Kilroy Realty won’t start any new developments in 2024

Cities won’t see any new developments from Kilroy come online this year. 

“We do not anticipate starting any new developments in 2024,” Justin Smart, Kilroy’s president, said on a conference call Tuesday discussing the real estate investment trust’s fourth-quarter earnings. 

Instead, the L.A.-based firm is focused on its 17 million-square-foot office and life science portfolio, which saw occupancy dip over the course of 2023. 

Kilroy’s properties were 85 percent occupied at the end of last year. By comparison, at the end of 2022, Kilroy’s portfolio was about 92 percent occupied. 

Revenues dipped alongside occupancy. 

The company’s revenues totaled $269 million in the fourth quarter, down from $284 million during the same period in 2022, according to an earnings release on Monday. 

Kilroy reeled in about $185 million in net operating income in the last three months of 2023, a 7.5 percent drop from the fourth quarter of 2022. The Los Angeles-based REIT reported $1.08 per share in funds from operations in the fourth quarter, compared to $1.17 a share a year prior.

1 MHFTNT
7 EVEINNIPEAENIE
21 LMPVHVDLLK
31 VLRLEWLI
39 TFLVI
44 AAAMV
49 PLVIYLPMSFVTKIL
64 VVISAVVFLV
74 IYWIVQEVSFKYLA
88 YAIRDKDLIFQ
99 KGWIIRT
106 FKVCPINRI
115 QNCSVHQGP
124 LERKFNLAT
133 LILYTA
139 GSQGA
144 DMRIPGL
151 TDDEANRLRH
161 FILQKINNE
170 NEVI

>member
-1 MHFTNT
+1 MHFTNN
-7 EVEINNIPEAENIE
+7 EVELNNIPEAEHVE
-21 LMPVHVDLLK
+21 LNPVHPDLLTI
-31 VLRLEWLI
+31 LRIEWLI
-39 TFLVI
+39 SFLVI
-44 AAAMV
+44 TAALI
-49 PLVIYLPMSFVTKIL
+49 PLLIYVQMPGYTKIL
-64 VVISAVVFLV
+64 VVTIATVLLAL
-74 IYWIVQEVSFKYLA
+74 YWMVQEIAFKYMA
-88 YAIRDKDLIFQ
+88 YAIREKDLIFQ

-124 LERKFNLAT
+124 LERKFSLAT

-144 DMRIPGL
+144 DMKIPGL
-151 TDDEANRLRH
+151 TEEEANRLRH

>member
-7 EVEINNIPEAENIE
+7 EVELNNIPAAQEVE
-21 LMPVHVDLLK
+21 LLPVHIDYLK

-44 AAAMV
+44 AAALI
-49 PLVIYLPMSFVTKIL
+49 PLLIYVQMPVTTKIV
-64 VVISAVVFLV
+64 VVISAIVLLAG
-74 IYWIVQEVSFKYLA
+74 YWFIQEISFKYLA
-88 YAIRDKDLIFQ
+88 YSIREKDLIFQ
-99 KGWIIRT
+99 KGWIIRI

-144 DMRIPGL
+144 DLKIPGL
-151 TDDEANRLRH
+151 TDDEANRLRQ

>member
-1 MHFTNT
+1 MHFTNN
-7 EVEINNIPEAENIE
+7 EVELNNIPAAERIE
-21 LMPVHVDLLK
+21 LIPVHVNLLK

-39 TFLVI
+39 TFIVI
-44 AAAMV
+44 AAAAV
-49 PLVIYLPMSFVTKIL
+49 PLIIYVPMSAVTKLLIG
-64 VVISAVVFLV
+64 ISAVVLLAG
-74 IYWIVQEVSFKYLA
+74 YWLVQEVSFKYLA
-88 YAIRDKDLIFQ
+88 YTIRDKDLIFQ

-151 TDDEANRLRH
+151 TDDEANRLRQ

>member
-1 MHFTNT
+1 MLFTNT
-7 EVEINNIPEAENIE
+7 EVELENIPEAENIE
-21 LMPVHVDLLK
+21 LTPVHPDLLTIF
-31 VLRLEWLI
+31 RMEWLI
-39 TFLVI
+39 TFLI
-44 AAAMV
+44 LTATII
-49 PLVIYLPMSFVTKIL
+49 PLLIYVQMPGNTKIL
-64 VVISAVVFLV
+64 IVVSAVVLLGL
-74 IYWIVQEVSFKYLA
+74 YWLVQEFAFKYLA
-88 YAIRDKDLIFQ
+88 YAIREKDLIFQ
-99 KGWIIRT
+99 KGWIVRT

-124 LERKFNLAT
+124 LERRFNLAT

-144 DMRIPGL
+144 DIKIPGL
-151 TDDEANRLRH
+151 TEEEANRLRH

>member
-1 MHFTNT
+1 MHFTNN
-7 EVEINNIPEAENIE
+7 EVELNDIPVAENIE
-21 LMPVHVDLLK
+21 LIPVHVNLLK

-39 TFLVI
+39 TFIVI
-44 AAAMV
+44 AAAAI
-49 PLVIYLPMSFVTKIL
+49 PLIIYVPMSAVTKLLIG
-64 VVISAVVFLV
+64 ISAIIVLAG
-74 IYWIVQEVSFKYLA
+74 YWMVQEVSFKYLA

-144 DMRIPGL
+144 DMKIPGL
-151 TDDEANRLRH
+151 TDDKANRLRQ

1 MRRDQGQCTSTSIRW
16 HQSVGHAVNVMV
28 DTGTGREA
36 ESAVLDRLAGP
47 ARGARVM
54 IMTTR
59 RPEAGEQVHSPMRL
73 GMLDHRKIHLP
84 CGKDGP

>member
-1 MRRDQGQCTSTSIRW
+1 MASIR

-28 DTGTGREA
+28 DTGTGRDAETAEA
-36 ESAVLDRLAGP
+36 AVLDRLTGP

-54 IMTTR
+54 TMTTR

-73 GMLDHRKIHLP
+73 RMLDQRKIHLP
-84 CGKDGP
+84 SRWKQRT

“The REIT’s occupancy rate declined materially in 2023 and will decline further in 2024 as leasing activity remains modest in most of its markets,” Moody’s wrote in a report on Kilroy last month. 

On the Tuesday call, CEO Angela Aman said leasing activity was strong, adding the firm signed 590,000 square feet worth of leases  — “the highest quarterly leasing volume since 2019,” she noted. 

While Moody’s kept its credit ratings on Kilroy steady last month, citing “excellent portfolio quality,” the ratings agency tagged the company with a negative outlook. 

Moody’s expressed concern about Kilroy’s net debt to EBITDA ratio of 6.5 — a metric measuring how much cash from operations is available to pay off company debt. The lower the ratio, the more likely a company can pay off its debt successfully.

There’s “persistent weakness in the operating environment for office space,” Moody’s said in its report, which will “reduce the REIT’s ability to improve occupancy and grow earnings.” 

About $22 million of the firm’s expenses in the fourth quarter — roughly 11 percent of the total  — was dedicated to the retirement of the company’s now former CEO John Kilroy. 

Kilroy retired last month and was succeeded by Aman, who previously ran Brixmor Property Trust. 

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